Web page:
Later this month singer Max Raabe will bring his 12-piece Palast Orchester ensemble here from Germany, for the first time, for four performances of their Heute Nacht Oder Nie (Tonight or Never) show in Tel Aviv, Jerusalem and Haifa. On the face of it, besides being a highly polished and entertaining cabaret-style retro act with more than 20 years of honing and performing from the Far East to Carnegie Hall, there doesn’t appear to be too much that is extraordinary about the show.
Then again there is the – for us – not inconsiderable matter of the historical context of the repertoire Raabe and the band have been putting out to audiences for so long, which is based on songs that were popular in Germany during the 1920s and early ’30s, “up to 1933,” as Raabe is keen to point out. Hits from America, which also made it big in Europe at the time, also feature in the show.
At the press conference after the ensemble’s sellout show in Bonn at the end of August, the 47-year-old bandleader was clearly moved by the fact that the journalists he was addressing were from Israel. “I always mention the name of the person who wrote the song we are about to perform,” he declares. “Most of our favorite composers and lyric writers are Jewish, everybody [in Germany] knows that. That is the reason why I always say the names of the composers because they were forbidden from 1933 to 1945, and I don’t say anything else about the composers. That is my important duty when I perform the songs, because the songs were so fantastic. Every name has to be mentioned during the concert, and that is my only message and this is what I do on stage. When I do interviews in German, I always explain this at length.”
Besides his eclectic musical interests, which range from opera to contemporary pop, Raabe was drawn to the music of pre-Nazi Germany from a young age, and established the Palast Orchester in 1986. He studied at the Berlin University of the Arts from 1988 to 1995, as a baritone opera singer. He writes original music, including film music, and also does covers of hit pop songs in a 1920s-’30s band style, including such numbers as Britney Spears’s “Oops!... I Did It Again” and Tom Jones’s “Sex Bomb.”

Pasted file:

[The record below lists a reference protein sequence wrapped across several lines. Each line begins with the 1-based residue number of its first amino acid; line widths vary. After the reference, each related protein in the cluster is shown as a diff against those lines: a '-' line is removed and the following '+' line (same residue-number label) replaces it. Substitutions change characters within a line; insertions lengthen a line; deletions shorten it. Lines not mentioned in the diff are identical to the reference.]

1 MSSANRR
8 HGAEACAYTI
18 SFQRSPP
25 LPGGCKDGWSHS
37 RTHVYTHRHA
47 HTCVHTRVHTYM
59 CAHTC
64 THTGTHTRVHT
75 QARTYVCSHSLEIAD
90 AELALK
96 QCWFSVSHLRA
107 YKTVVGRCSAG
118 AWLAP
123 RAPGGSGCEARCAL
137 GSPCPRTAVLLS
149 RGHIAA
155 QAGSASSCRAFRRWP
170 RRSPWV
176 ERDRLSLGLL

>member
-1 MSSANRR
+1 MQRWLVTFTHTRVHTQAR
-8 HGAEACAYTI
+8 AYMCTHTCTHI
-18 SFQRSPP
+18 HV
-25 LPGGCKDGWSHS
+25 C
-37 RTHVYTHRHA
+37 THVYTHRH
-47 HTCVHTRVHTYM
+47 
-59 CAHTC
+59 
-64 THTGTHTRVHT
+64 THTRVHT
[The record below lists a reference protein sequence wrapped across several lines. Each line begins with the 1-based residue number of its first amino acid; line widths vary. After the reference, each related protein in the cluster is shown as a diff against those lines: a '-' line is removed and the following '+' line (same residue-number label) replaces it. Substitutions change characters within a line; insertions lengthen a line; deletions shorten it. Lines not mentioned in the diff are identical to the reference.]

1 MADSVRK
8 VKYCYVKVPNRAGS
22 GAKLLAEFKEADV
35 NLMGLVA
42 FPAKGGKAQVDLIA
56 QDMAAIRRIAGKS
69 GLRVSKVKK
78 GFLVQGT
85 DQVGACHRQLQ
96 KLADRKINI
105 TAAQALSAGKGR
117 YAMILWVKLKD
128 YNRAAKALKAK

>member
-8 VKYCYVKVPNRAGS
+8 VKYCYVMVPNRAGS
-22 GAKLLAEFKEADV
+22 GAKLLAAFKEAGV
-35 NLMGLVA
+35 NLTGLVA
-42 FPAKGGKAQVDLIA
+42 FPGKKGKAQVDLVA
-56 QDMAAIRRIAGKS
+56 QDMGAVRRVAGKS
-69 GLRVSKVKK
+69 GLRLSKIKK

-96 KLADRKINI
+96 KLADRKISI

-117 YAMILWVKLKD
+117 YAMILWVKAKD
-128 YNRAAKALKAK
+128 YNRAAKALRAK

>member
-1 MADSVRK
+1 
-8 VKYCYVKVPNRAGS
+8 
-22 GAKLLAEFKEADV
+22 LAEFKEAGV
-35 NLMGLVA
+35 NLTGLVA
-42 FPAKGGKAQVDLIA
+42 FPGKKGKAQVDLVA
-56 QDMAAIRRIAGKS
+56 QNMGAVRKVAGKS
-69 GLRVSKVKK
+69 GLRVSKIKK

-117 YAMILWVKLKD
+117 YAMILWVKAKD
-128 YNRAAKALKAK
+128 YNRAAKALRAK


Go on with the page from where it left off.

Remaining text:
Raabe has also made several cameo appearances, mostly as stereotypical 1920s and 1930s singers and entertainers, in a number of films by German directors, including Werner Herzog’s Invincible (2001), and Wenzel Storch’s Die Reise ins Glück (2004).
There is a strong Jewish presence running through Heute Nacht Oder Nie. The show’s title song was written by Mischa Spoliansky, a Russian- born Jewish composer who also lived in Germany, Austria and, after 1933, in Britain.
Raabe often changes the repertoire, according to location and audience, but many of the Heute Nacht Oder Nie staples were originally performed by the Comedian Harmonists, an internationally acclaimed, all-male German close harmony ensemble that performed between 1928 and 1934, and was one of the most successful musical acts in Europe before World War II.
The group consisted of singers Harry Frommermann, Asparuh “Ari” Leschnikoff, Erich Collin, Roman Cycowski and Robert Biberti, and pianist Erwin Bootz. All the members of the Comedian Harmonists were either Jewish or had a Jewish spouse, and their highly successful career as a band came to an abrupt end in 1934, when Nazi censorship of their performances became too restrictive.
THE HALLMARK of the Comedian Harmonists was its members’ ability to blend their voices so that the individual vocalists could move seamlessly in and out of the basic vocal substratum.
Its repertoire was wide ranging, taking in folk and classical songs arranged by Frommermann to witty popular songs of the day, penned by the likes of non-Jewish Austrian composer Peter Igelhoff, German-born Werner Richard Heymann and Austrian-born Paul Abraham. Heymann and Abraham fled Germany in 1933 and ended up in the US.
Those who catch the shows here will, no doubt, recognize some of the better known numbers in Heute Nacht Oder Nie which, although Raabe has yet to finalize the Israeli concert lineup, is likely to include “Bei Mir Bist du Schoen” which became a smash hit for the Andrews Sisters in the late ’30s, and Irving Berlin’s “Cheek to Cheek,” which became popular after being performed by Fred Astaire in the 1935 movie Top Hat and is also well known for the joyous duo rendition by jazz icons Louis Armstrong and Ella Fitzgerald in the 1950s. Naturally, there will be some Kurt Weill contributions to the show too, some originally sung by Marlene Dietrich.
Raabe believes that the numbers in the show, while evidently pertaining to a very specific era of music and German culture, are timeless and have across-the-board appeal. “For me this is the most elegant pop music ever made,” he says. “There is an elegance and humor in the songs which you can’t find nowadays. People love Mozart and Beethoven and Schubert, and no one says to me, ‘Mozart is so old.’ I think it is the same with these compositions as well.